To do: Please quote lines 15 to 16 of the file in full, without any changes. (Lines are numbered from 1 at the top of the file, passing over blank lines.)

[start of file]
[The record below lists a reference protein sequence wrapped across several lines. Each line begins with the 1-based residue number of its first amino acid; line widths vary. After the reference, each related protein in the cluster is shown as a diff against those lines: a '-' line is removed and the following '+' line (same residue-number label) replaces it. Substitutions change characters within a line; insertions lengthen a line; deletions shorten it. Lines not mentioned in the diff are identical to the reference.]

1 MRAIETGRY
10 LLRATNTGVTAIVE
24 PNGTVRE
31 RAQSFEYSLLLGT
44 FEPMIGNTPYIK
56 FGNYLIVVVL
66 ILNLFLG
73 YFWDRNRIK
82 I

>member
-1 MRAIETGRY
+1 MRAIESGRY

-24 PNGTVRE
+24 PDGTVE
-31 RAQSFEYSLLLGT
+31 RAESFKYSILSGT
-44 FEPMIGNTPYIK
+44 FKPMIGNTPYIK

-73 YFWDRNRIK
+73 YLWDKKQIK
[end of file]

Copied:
+24 PDGTVE
-31 RAQSFEYSLLLGT